The past few days have been pretty terrible after white supremacists held a torch rally in Charlottesville, Virginia, where they chanted Nazi slogans as they marched onto campus. The next day, Heather Heyer was killed and numerous others were injured when a sentient bag of pig feces drove his car into people who were protesting a white nationalist rally.

The images of mostly young, well-to-do white men and women holding tiki torches while they threw Nazi salutes were both silly and terrifying.

It's fucking absurd that these people, who live lives of wealth and privilege unknown to most people, would see themselves as victims of anything other than boring yuppie fashion. It's also scary because this system was built to benefit them, and even the smallest gains for underprivileged groups or the removal of blatantly racist symbols are met with a loud, violent backlash.

Since Friday, my social media feeds have been filled with people denouncing this as un-American and wondering what to do about the emboldened white nationalist movement. The question of how one goes about fighting this resurgence is one that has many answers and contexts and knowing where to start can be discouraging.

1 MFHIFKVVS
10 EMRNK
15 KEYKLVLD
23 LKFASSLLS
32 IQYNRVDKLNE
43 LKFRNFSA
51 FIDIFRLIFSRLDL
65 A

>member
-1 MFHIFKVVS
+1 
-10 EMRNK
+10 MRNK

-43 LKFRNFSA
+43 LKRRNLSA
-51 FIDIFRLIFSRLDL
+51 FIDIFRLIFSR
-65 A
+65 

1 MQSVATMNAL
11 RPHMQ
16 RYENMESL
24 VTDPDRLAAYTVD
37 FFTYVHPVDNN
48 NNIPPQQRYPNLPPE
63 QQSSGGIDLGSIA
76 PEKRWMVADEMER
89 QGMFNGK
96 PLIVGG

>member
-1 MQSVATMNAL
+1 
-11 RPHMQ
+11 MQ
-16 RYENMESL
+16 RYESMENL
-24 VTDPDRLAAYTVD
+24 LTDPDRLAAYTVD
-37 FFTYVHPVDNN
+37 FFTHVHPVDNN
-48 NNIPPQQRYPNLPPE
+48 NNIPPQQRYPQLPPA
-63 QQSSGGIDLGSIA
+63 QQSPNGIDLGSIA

That's why I'll keep it short this week and talk about just a couple of places where allies can begin in order to effectively fight against these trash bags and the hate they're trying to spread. This is definitely not meant to be comprehensive, so don't yell at me for forgetting something you feel I should have mentioned.

1. Stop saying this is un-American. This is very, very American.

If yourself or others are invoking the un-Americanness of the recent violence, ask if there was a period in American history where everyone was treated justly, had enough to eat and a shelter over their heads? Can't think of one? Me neither.

This country began with Native genocide and was built with African slave labor. The sooner you understand that violence against oppressed people is pretty standard in this country, the sooner you can stop distancing yourself from it, which allows you to say things like "That's not anyone I know," when in fact, it's more people than you think.

2. Don't expect Donald Trump to take any kind of significant action.

This problem existed well before Donald Trump came along, and isn't going to go away if he gets impeached or doesn't win reelection. The man spends all day on Twitter flirting with nuclear war, comments on women's appearances and eats well-done steak, what kind of leadership do you expect from him?

Look to your communities in order to make meaningful changes instead of pleading for a man, who probably spends more time tanning than he does working, to do the right thing. He's not going to be the one to make this change happen, you are.

I could keep going, and going, and going, but I said I'd make it short, so there it is. Thanks for stopping by this week, keep an eye on each other out there.